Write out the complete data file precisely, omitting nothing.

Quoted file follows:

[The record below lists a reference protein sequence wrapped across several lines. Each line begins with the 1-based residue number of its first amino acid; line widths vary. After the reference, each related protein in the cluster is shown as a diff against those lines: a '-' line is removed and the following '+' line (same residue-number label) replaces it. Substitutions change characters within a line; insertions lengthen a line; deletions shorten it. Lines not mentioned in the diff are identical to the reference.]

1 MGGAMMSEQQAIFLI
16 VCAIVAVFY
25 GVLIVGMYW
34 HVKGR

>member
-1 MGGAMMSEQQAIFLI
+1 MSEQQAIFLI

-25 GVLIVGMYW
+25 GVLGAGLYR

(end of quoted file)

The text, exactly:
[The record below lists a reference protein sequence wrapped across several lines. Each line begins with the 1-based residue number of its first amino acid; line widths vary. After the reference, each related protein in the cluster is shown as a diff against those lines: a '-' line is removed and the following '+' line (same residue-number label) replaces it. Substitutions change characters within a line; insertions lengthen a line; deletions shorten it. Lines not mentioned in the diff are identical to the reference.]

1 MGGAMMSEQQAIFLI
16 VCAIVAVFY
25 GVLIVGMYW
34 HVKGR

>member
-1 MGGAMMSEQQAIFLI
+1 MSEQQAIFLI

-25 GVLIVGMYW
+25 GVLGAGLYR